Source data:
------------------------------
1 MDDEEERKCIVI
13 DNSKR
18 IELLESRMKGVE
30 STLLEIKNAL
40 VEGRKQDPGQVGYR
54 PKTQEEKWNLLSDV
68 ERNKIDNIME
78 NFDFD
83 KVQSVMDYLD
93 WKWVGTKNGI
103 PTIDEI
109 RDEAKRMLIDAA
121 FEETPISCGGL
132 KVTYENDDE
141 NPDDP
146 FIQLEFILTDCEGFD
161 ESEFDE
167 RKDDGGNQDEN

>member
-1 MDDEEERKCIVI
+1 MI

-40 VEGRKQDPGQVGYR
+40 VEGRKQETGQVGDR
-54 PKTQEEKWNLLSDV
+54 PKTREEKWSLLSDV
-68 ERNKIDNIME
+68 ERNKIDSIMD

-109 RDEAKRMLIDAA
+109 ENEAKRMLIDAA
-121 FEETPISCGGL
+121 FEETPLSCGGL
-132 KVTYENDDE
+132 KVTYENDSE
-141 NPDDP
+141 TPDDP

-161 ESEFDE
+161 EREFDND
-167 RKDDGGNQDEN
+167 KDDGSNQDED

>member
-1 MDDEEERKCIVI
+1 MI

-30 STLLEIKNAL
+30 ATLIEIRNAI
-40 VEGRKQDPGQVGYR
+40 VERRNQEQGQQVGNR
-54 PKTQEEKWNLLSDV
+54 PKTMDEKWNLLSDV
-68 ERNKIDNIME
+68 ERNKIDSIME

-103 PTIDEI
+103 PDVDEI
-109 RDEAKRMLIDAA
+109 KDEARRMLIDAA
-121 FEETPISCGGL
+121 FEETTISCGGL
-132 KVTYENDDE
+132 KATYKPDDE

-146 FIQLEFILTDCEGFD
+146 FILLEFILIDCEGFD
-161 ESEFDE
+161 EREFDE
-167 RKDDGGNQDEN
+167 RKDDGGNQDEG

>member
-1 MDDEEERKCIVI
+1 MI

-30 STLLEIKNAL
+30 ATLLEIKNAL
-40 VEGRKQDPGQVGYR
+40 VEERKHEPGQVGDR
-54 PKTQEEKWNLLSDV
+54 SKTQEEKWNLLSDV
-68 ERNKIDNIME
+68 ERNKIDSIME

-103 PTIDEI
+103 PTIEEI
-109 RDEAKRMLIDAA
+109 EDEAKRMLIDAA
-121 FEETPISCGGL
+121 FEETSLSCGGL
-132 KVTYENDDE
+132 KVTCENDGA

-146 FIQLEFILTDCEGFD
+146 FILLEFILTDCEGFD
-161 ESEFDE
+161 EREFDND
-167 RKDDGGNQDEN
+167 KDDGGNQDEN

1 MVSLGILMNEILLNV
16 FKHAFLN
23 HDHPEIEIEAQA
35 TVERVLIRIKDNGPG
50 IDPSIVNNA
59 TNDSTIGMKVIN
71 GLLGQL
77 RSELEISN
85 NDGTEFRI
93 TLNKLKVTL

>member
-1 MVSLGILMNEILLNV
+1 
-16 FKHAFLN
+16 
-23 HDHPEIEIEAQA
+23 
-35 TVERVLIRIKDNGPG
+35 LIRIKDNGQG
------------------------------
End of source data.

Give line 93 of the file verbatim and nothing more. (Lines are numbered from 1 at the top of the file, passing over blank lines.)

35 TVERVLIRIKDNGPG